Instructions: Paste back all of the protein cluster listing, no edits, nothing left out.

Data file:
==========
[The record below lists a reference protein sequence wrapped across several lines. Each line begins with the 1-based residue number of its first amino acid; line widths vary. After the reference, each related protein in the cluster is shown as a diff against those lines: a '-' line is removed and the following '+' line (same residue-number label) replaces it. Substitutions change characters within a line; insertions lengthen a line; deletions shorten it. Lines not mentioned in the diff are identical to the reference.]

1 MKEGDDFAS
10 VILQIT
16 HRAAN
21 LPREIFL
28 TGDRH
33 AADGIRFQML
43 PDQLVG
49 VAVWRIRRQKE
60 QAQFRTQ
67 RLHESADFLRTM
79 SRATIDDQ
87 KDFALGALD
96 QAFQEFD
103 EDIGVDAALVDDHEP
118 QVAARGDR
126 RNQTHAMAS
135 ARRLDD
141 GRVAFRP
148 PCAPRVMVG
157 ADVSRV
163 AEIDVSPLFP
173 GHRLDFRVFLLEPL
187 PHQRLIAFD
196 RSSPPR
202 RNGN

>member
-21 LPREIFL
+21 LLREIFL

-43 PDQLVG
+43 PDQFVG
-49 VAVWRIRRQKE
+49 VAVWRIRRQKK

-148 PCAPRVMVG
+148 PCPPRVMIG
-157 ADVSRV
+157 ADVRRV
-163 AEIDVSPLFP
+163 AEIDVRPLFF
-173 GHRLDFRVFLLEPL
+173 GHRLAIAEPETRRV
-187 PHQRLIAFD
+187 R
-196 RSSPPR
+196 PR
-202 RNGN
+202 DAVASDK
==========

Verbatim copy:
[The record below lists a reference protein sequence wrapped across several lines. Each line begins with the 1-based residue number of its first amino acid; line widths vary. After the reference, each related protein in the cluster is shown as a diff against those lines: a '-' line is removed and the following '+' line (same residue-number label) replaces it. Substitutions change characters within a line; insertions lengthen a line; deletions shorten it. Lines not mentioned in the diff are identical to the reference.]

1 MKEGDDFAS
10 VILQIT
16 HRAAN
21 LPREIFL
28 TGDRH
33 AADGIRFQML
43 PDQLVG
49 VAVWRIRRQKE
60 QAQFRTQ
67 RLHESADFLRTM
79 SRATIDDQ
87 KDFALGALD
96 QAFQEFD
103 EDIGVDAALVDDHEP
118 QVAARGDR
126 RNQTHAMAS
135 ARRLDD
141 GRVAFRP
148 PCAPRVMVG
157 ADVSRV
163 AEIDVSPLFP
173 GHRLDFRVFLLEPL
187 PHQRLIAFD
196 RSSPPR
202 RNGN

>member
-21 LPREIFL
+21 LLREIFL

-43 PDQLVG
+43 PDQFVG
-49 VAVWRIRRQKE
+49 VAVWRIRRQKK

-148 PCAPRVMVG
+148 PCPPRVMIG
-157 ADVSRV
+157 ADVRRV
-163 AEIDVSPLFP
+163 AEIDVRPLFF
-173 GHRLDFRVFLLEPL
+173 GHRLAIAEPETRRV
-187 PHQRLIAFD
+187 R
-196 RSSPPR
+196 PR
-202 RNGN
+202 DAVASDK